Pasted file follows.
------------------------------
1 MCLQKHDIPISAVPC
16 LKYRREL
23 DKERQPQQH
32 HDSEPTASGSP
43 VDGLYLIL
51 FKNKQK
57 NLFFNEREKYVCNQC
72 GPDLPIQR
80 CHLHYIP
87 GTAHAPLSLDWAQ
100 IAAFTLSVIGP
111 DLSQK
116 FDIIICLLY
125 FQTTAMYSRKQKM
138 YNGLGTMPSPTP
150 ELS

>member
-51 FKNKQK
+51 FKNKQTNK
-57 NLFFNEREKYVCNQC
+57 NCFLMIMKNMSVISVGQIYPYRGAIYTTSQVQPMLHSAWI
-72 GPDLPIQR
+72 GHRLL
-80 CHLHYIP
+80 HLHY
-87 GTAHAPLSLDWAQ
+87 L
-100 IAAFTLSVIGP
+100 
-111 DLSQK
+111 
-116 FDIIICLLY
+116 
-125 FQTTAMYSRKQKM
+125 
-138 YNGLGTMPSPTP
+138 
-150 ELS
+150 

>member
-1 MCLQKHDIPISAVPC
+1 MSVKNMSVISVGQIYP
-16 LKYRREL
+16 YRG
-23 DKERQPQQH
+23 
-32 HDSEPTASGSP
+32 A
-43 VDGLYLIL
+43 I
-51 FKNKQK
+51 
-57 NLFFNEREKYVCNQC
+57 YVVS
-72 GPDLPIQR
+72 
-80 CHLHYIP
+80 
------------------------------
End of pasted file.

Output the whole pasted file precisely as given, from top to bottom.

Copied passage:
1 MCLQKHDIPISAVPC
16 LKYRREL
23 DKERQPQQH
32 HDSEPTASGSP
43 VDGLYLIL
51 FKNKQK
57 NLFFNEREKYVCNQC
72 GPDLPIQR
80 CHLHYIP
87 GTAHAPLSLDWAQ
100 IAAFTLSVIGP
111 DLSQK
116 FDIIICLLY
125 FQTTAMYSRKQKM
138 YNGLGTMPSPTP
150 ELS

>member
-51 FKNKQK
+51 FKNKQTNK
-57 NLFFNEREKYVCNQC
+57 NCFLMIMKNMSVISVGQIYPYRGAIYTTSQVQPMLHSAWI
-72 GPDLPIQR
+72 GHRLL
-80 CHLHYIP
+80 HLHY
-87 GTAHAPLSLDWAQ
+87 L
-100 IAAFTLSVIGP
+100 
-111 DLSQK
+111 
-116 FDIIICLLY
+116 
-125 FQTTAMYSRKQKM
+125 
-138 YNGLGTMPSPTP
+138 
-150 ELS
+150 

>member
-1 MCLQKHDIPISAVPC
+1 MSVKNMSVISVGQIYP
-16 LKYRREL
+16 YRG
-23 DKERQPQQH
+23 
-32 HDSEPTASGSP
+32 A
-43 VDGLYLIL
+43 I
-51 FKNKQK
+51 
-57 NLFFNEREKYVCNQC
+57 YVVS
-72 GPDLPIQR
+72 
-80 CHLHYIP
+80 